The Cowboys are dead; Long live the CowboysWritten by Michael Miller | Editor in Chief Emeritus | firstname.lastname@example.org
“Miller, Mike: Crystal newspaper, 2,3,4; National Honor Society, 3,4; Quiz Bowl, 2,3,4; Class President, 3,4; Prom Committee, 3,4; Graduation Committee, 4; Homecoming Committee, 4; Salutatorian. Future Plans — College, Work”
— 1985 Libbey High School Edelian yearbook
The first time I saw Libbey High School, I nearly turned and ran back to the suburbs I had been ripped from. Midway through the spring semester, my father relocated our family from the familiar suburbs to Toledo’s south end, in an apartment building on the corner of Field Street and Western Avenue.
Having been in the Walbridge/Lake school system from kindergarten through most of my freshman year, I was accustomed to a smaller building. Libbey seemed like a fortress to me, an impossibly large and imposing citadel. The culture shock was like a 50,000-volt Taser to the crotch. My younger brother and I went from a social bus ride with friends every school day to a three-quarter mile walk. We went from a small group of friends we had known since kindergarten to a sea of strange faces; those faces in Walbridge had looked mostly like ours — young, pinkish, well-fed, well-scrubbed and well-clothed. At Libbey, most of the faces were black. Many were Hispanic. There were Asian students. There were kids from all groups who were clearly not well-fed, not well-scrubbed and not well-clothed.
Libbey High School became the symbol for the upheaval and chaos we were unexpectedly dealing with, and I hated its massive hallways, millions of bricks and the hostility I imagined in the eyes of the waves of student strangers.
The first ray of light and hope manifested itself in the form of Margaret Fields, the guidance counselor who gave me a Libbey orientation tour. One of our first stops was to the classroom of Dave Merritt. Merritt was a math teacher, which did not improve my mood. But he was also the head football coach, and that greatly improved my temperament. The next person Fields took me to meet was Mark Coe, an English teacher with a welcoming smile and a knack for dropping the names of just the right books and authors.
In subsequent years, many of the strangers turned into friends. The number of people who impacted my life — if we are being honest, people who saved my life — grew to a number that still surprises and humbles me. The English teachers gave me focus and constant encouragement: Coe, John McKee, Judy Pfaffenberger and Randy Asendorf. Several teachers set examples for academics and life that still guide my thinking: Ron Hudson, the late Fred Wesoloski, the late Debbie Wilhelms, Albert Flores, Janet Beening, Matt Wiitala and critical thinker extraordinaire Ted Jobe. There were many whom I knew only by last name and courtesy title: Mrs. Thompson, Mrs. Dunaway, Mr. Bourland, Mr. Denman, Mrs. Rivers, Mrs. King. In the main office, Principal Bunk Adams and Assistant Principal of Activities John Maxey set the tone of authority. Each of these people made a difference in the choices I made and the man I am today.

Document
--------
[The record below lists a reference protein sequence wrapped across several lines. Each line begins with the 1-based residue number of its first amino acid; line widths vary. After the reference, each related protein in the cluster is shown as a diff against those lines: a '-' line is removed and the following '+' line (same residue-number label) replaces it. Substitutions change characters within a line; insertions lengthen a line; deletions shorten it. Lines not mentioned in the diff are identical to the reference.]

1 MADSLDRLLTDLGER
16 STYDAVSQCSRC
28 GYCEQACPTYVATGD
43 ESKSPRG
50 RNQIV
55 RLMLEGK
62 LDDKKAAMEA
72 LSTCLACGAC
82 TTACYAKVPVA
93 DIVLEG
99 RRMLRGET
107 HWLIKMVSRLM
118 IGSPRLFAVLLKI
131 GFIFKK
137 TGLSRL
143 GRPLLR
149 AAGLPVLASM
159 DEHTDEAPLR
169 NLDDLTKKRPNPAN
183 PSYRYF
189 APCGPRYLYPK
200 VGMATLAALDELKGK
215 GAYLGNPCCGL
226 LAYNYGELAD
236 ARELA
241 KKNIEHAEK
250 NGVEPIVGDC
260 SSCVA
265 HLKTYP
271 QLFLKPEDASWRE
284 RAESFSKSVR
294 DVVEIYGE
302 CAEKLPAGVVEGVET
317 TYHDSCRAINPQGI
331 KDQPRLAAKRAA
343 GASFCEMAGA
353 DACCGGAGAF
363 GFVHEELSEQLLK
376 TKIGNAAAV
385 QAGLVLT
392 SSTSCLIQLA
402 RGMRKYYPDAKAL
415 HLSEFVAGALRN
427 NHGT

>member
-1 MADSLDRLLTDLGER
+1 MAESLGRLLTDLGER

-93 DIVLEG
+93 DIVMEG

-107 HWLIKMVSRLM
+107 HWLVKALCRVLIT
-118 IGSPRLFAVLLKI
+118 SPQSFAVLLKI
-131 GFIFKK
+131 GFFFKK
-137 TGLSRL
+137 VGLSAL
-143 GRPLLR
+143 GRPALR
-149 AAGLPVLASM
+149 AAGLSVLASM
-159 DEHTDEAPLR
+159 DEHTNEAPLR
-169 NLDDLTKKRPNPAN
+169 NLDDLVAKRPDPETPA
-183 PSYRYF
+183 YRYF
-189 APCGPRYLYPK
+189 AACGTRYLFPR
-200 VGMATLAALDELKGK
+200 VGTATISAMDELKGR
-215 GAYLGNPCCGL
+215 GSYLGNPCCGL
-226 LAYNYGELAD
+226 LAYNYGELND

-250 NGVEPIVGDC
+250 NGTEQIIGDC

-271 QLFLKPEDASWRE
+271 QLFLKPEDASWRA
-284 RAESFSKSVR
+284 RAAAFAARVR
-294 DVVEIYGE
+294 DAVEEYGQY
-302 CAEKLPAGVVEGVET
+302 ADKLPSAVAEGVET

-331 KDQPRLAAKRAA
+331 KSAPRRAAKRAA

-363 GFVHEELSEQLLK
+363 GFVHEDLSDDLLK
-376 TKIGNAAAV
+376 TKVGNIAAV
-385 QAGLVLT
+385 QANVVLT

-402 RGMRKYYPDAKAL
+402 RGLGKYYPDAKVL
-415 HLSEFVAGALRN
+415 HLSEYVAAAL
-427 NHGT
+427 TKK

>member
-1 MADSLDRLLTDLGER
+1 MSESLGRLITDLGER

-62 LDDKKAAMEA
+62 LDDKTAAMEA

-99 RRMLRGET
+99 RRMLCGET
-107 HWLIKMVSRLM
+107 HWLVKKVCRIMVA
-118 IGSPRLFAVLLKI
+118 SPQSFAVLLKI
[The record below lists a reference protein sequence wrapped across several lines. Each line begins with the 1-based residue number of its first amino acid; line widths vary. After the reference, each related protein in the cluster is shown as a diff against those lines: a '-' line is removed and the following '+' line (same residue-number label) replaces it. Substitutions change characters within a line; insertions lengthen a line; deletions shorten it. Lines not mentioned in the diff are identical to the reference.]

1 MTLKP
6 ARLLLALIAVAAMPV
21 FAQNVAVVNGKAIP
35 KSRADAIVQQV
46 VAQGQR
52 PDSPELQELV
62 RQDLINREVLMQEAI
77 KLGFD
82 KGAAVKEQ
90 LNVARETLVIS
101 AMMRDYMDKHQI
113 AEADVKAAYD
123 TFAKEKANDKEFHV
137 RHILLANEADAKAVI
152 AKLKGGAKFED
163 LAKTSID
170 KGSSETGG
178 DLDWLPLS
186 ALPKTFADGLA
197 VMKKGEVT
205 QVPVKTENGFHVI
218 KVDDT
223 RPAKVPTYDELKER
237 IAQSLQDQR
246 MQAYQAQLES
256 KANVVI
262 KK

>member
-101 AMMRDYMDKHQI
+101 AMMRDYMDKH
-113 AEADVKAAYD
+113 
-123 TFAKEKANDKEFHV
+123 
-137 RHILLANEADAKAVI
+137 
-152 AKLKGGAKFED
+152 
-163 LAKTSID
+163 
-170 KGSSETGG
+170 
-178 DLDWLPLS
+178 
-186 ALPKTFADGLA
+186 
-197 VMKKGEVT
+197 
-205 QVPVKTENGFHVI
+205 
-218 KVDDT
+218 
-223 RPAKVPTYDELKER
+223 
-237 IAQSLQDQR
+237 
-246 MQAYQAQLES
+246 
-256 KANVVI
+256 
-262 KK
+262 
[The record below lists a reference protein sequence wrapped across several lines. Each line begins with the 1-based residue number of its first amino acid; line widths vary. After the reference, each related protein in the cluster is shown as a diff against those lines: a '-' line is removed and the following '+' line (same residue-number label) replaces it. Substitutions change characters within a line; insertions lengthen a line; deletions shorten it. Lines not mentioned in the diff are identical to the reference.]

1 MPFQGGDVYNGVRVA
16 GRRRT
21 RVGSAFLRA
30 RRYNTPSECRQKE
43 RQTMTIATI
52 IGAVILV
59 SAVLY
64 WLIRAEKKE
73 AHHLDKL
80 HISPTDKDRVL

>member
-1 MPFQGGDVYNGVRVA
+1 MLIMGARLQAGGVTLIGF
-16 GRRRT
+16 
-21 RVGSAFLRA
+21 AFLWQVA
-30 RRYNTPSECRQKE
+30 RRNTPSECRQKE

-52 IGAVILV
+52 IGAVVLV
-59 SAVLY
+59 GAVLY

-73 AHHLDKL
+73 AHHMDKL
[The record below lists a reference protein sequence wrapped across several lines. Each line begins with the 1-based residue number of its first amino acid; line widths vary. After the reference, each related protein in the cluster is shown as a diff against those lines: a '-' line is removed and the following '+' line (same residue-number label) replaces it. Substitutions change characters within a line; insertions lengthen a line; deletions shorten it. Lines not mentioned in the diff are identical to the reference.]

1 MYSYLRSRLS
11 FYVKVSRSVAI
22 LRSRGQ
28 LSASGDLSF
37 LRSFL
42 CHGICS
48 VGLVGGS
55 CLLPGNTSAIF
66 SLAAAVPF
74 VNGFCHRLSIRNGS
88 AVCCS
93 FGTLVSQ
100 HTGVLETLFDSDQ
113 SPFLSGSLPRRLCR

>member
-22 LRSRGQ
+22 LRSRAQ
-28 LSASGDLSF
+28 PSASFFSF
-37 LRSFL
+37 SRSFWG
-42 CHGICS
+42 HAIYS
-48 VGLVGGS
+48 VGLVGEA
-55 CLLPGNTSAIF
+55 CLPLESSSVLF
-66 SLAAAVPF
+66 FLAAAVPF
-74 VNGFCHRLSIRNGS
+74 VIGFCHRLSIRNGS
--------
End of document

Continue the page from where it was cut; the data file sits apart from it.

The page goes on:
There were a number of fellow students in the Class of 1985 who were loyal and true to me at Libbey, and I hope they can look back and say the same about me. Antonia Tyson. Cliff Griffin. Hal Holland. Crystal Lockwood. Dawn Petoskey. Audra Wozniak. Renee Franz. Blong Siong. Rita Barlett. Coleena Butts. Angie Martinez. Heidi Zachel. Fred Perryman, who was the most intrinsically intelligent human being I have ever known.
I have read that the music one listens to in high school is the music that largely defines one’s taste through life. With hindsight, I can argue that one’s taste in women is also forged in the cauldron of discovery and exploration that high school offers, and while I was never romantically involved with Maria Dominguez, Kim Staton, Teresa Christian or Robin Reeves, their innumerable charms and qualities resonated for a long, long time.
On Sept. 20, I took a last walking tour of Libbey, with alumni Larrie Baccus, president of the alumni association and 1973 graduate; Susan Terrill, an activist for Libbey causes and 1966 graduate; and Gayle Schaber, former director of Libbey. I did not expect a misty-eyed nostalgia trip, and I did not get one. I thought a lot about the people I knew in the high school crucible, but I was not moved by the bricks, tile and wood that housed us.
I played football at Libbey, on the “Killer Bees” team that shut out St. John’s but was dismantled by Scott in the Shoe Bowl. I discovered journalism at Libbey, working with Sherry Clendenin at The Crystal. I read “All Quiet on the Western Front,” “Flowers for Algernon” and “Wuthering Heights” at Libbey. I fell in love at Libbey, or what I thought was love.
But those moments were not shared with a brick or a hallway. It was the people at Libbey who made it special, and their spirit, through the alumni association and hall of fame, will not crumble when the wrecking ball hits. Their love and fellowship will not die, even as the fortress passes into dust. We are Cowboys. Our Libbey colors blue and gold, are emblems that we love. They fill our hearts with joy and pride, as they proudly wave above. The blue ever like the sky so fair; the gold like the sun shining bright; will lead us on to victory, in paths of truth and right.
Michael S. Miller is editor in chief of Toledo Free Press and Toledo Free Press Star. His e-mail is email@example.com.